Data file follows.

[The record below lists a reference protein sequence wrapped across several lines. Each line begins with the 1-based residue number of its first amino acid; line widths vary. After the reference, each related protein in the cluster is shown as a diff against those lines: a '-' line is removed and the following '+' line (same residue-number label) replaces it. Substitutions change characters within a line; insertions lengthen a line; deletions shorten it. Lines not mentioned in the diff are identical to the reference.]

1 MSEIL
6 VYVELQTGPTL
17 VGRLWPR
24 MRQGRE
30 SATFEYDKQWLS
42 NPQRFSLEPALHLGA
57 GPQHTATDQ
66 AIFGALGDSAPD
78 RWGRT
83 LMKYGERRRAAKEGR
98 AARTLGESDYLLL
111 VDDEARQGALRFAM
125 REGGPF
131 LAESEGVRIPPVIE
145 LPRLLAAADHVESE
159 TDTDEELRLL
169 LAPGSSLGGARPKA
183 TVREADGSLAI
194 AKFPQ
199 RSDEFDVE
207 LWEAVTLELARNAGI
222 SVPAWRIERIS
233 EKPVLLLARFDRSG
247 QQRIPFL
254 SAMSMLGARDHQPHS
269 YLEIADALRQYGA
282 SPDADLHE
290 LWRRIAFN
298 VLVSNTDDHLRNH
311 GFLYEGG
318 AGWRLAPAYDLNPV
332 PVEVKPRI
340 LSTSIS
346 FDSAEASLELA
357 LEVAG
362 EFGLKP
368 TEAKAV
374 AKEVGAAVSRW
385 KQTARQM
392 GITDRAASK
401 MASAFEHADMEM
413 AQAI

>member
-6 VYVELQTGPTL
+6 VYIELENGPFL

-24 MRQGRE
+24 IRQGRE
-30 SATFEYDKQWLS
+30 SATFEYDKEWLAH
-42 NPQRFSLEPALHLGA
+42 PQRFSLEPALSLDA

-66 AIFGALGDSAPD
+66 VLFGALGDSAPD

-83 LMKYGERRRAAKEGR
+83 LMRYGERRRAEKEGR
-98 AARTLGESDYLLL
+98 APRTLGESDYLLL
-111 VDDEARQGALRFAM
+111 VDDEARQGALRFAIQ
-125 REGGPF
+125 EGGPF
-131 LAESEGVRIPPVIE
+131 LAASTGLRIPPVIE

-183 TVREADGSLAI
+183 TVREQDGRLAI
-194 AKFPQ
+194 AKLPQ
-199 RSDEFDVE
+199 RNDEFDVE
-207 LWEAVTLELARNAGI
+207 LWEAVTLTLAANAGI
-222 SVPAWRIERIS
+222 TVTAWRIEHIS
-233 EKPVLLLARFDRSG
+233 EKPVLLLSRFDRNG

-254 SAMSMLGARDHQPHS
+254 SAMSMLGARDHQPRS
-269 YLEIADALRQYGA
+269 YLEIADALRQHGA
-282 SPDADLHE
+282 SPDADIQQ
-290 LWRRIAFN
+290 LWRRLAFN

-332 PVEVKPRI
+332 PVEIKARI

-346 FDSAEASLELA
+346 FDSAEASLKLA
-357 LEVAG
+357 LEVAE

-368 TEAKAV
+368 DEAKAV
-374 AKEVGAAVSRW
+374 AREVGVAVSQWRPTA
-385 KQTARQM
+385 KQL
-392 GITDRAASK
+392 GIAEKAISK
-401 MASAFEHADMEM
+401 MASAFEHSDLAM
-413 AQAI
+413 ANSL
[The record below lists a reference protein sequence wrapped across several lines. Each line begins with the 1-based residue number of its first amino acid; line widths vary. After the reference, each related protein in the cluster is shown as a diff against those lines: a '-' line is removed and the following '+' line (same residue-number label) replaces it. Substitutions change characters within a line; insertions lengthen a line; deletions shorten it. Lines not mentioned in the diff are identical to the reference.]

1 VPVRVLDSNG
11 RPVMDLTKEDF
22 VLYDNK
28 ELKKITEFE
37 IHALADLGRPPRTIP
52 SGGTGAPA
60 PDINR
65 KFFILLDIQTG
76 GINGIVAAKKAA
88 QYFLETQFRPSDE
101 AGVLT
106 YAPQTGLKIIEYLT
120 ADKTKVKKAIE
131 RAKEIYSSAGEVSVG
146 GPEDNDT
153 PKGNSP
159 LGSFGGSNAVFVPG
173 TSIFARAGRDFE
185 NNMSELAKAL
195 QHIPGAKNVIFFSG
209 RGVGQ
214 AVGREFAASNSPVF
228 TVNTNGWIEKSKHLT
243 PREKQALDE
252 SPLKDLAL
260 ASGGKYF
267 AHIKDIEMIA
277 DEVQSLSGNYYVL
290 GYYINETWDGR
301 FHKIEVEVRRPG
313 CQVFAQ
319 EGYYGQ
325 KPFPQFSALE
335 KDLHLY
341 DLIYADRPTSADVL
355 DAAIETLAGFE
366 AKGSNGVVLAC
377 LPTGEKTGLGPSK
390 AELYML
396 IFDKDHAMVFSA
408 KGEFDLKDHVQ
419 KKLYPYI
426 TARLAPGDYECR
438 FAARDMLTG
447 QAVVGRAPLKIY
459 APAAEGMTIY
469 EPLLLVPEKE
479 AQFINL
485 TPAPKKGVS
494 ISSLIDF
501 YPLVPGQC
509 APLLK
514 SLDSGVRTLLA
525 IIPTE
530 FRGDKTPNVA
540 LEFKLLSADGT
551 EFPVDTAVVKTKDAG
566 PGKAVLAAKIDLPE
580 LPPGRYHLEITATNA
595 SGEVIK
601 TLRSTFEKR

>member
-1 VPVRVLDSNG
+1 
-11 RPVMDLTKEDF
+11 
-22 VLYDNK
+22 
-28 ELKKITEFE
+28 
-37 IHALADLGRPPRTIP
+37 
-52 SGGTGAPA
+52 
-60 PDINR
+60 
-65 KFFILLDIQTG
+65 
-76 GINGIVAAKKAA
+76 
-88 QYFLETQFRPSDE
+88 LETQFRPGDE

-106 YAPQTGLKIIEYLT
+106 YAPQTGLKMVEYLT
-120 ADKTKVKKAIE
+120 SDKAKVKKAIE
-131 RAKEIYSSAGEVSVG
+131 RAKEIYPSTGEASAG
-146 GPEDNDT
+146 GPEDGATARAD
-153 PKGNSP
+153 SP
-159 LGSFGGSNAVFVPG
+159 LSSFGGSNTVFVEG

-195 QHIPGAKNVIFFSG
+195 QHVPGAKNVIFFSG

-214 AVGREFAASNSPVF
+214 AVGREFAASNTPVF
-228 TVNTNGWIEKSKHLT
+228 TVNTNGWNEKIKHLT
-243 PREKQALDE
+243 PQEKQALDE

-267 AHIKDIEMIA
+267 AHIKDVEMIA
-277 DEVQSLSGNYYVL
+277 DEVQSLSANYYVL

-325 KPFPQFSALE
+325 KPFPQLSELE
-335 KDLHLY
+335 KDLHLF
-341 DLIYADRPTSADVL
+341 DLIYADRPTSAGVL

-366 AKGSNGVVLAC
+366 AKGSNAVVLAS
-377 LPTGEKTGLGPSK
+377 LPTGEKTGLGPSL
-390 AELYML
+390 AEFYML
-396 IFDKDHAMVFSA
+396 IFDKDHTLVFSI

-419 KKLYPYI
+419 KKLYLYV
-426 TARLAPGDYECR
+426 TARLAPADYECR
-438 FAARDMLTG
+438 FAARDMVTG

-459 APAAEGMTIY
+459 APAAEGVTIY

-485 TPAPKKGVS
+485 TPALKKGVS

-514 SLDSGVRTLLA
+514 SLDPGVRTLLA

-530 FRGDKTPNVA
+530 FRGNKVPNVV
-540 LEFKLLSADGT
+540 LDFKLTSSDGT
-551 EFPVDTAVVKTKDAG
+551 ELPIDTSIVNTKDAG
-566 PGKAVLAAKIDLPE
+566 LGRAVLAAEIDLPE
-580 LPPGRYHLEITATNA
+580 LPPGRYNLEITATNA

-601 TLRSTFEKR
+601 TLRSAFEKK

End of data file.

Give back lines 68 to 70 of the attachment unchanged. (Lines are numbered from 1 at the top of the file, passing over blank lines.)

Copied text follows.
+194 AKLPQ
-199 RSDEFDVE
+199 RNDEFDVE